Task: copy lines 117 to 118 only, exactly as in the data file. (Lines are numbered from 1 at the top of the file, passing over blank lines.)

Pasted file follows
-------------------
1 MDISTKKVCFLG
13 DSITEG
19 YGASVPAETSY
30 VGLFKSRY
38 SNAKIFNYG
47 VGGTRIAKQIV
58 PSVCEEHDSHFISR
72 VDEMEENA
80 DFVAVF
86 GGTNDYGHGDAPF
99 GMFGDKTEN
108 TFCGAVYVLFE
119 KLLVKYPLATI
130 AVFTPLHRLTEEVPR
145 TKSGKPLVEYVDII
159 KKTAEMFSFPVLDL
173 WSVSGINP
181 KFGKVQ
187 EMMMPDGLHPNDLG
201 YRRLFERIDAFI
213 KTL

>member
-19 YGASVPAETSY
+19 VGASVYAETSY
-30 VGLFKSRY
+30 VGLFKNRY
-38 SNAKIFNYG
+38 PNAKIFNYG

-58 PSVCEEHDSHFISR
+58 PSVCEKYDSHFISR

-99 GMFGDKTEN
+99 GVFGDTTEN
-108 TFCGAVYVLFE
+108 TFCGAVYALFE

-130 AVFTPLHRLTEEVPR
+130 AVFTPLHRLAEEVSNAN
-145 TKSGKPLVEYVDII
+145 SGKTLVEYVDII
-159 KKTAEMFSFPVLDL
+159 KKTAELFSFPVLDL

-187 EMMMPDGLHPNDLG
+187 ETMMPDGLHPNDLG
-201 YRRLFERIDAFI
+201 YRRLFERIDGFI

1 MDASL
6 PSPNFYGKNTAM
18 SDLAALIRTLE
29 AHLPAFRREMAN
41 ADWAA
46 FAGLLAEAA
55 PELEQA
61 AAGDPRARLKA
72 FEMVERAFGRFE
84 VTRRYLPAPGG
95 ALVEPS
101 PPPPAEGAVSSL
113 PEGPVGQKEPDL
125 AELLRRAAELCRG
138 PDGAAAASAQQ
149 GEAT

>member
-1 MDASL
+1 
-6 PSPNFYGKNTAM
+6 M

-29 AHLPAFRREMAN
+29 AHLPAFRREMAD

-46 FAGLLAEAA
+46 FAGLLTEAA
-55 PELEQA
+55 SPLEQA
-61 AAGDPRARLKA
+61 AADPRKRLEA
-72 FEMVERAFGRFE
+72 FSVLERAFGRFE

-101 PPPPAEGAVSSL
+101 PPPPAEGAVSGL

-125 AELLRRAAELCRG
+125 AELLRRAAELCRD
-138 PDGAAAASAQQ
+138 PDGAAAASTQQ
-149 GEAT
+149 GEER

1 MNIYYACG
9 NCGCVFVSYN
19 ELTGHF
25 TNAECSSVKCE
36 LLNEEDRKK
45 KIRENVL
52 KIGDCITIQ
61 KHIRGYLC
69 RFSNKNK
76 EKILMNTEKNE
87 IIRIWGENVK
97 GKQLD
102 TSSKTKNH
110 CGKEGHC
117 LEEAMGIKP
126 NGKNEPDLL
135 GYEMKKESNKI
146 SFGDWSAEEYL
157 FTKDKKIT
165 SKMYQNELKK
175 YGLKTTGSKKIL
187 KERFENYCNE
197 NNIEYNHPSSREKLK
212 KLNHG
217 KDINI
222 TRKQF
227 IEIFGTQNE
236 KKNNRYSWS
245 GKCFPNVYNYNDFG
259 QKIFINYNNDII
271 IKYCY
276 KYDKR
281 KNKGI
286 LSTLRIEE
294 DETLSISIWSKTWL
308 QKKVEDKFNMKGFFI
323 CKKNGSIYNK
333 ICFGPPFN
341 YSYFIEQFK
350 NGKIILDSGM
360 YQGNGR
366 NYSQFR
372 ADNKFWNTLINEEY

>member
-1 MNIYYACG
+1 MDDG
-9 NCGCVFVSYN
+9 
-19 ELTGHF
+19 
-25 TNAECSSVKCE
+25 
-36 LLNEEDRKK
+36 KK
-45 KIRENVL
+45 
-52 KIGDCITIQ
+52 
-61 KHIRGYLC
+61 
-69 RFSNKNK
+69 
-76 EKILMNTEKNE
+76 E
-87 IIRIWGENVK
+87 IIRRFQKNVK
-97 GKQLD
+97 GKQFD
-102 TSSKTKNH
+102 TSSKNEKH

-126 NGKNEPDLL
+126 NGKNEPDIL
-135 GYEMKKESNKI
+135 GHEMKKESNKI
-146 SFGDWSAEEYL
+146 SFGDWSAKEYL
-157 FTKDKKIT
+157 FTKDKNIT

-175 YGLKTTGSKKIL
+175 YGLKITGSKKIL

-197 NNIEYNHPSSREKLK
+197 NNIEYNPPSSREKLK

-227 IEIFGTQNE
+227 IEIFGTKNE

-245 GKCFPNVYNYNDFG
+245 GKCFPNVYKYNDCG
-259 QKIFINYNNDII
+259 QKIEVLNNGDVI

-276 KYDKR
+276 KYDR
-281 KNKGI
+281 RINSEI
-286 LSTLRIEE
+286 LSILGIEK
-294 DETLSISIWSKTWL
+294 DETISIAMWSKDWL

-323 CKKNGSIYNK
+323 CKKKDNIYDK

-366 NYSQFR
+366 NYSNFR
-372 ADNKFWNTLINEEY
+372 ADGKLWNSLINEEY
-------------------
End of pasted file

286 LSTLRIEE
294 DETLSISIWSKTWL